But we're talking here about philosophy of science, not about the merits of the arguments themselves. Whether or not something is a scientific theory has nothing to do with whether or not it is actually true. So, yes, you are pretty mixed up. See to it that you correct it. Thanks.
Last edited by Guy Incognito; 11-01-10 at 09:19 PM.
I find that people will often parrot back words they have learned like "theory" and "scientific method" without really understanding what they mean or how all its moving parts fit together. However, it is important to understand little nuances like this, and understand them well. Because, as we can see, if you don't understand them, you can find youself being squarely wrong about simple questions like "Is ID science?" Which is a very different question from "Is ID true?"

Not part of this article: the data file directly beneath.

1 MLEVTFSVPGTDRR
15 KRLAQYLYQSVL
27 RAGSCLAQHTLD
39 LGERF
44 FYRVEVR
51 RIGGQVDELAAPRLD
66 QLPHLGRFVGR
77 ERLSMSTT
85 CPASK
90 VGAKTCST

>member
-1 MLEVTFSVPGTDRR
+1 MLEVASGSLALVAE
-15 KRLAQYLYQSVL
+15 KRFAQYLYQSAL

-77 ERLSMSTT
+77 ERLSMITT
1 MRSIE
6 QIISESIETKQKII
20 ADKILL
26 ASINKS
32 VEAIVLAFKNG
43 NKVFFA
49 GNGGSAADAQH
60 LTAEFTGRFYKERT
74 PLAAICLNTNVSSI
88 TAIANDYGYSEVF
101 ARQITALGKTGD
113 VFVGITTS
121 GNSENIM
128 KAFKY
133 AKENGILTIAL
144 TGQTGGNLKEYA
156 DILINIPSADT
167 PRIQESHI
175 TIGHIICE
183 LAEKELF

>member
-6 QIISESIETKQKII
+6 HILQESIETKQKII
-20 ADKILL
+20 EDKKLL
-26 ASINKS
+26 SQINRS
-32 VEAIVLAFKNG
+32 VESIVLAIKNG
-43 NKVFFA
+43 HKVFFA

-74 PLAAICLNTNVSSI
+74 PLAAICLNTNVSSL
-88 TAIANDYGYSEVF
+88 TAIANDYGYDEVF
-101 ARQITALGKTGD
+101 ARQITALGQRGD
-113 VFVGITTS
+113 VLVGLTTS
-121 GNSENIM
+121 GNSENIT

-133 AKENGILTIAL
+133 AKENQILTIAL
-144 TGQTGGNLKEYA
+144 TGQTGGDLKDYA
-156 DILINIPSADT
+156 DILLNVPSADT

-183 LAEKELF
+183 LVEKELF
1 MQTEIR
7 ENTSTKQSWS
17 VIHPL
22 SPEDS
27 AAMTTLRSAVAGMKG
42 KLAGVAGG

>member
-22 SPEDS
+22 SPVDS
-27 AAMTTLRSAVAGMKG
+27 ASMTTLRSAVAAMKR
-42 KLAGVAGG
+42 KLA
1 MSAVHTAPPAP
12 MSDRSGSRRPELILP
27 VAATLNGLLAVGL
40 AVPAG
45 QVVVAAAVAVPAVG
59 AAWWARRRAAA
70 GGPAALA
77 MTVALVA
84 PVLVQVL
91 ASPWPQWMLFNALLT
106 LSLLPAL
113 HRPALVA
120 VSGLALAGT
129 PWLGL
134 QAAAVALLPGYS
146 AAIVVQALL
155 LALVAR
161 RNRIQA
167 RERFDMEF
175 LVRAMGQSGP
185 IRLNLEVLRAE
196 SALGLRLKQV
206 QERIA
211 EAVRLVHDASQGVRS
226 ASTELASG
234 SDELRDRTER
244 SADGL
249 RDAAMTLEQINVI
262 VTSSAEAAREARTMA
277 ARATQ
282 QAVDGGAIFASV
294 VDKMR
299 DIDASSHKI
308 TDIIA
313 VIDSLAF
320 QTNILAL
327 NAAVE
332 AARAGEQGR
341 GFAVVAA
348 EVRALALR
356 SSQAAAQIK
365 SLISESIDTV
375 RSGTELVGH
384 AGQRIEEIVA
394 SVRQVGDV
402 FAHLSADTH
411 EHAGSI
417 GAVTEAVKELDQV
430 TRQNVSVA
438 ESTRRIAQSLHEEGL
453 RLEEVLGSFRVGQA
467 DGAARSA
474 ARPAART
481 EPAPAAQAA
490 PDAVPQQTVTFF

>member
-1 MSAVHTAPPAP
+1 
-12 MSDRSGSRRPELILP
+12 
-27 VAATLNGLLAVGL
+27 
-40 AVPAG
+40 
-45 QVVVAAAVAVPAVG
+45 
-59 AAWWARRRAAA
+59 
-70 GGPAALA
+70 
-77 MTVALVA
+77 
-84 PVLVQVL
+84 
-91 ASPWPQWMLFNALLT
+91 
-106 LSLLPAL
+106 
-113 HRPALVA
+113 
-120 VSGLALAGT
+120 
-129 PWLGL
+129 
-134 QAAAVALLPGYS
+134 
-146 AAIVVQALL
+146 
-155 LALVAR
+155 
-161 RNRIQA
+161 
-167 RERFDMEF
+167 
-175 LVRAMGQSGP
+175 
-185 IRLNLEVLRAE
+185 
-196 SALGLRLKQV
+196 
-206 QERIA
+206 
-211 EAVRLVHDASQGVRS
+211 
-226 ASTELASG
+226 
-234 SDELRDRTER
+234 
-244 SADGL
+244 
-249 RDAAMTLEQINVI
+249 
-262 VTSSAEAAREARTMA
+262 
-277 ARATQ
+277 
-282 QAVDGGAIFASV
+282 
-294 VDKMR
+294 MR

"Never fear. Him is here" - Captain Chaos (Dom DeLuise), Cannonball Run
Mace Windu: Then our worst fears have been realized. We must move quickly if the Jedi Order is to survive.
You know the time is right to take control, we gotta take offense against the status quo
Originally Posted by A. de Tocqueville
Evolution should be taught in science class, and generally is as part of an introductory survey course. Young students would certainly understand that teaching intelligent design in a science class was teaching opinion. I'm assuming we're not talking about grad school here.
That's why they always show the wise guru sitting on a mountain top all alone.
How many real friends do you think the idiot savant has, who can do figures in his head faster than a calculator?
Myself, I only have two friends I can honestly relate with, definitely not my wife or children... How about you?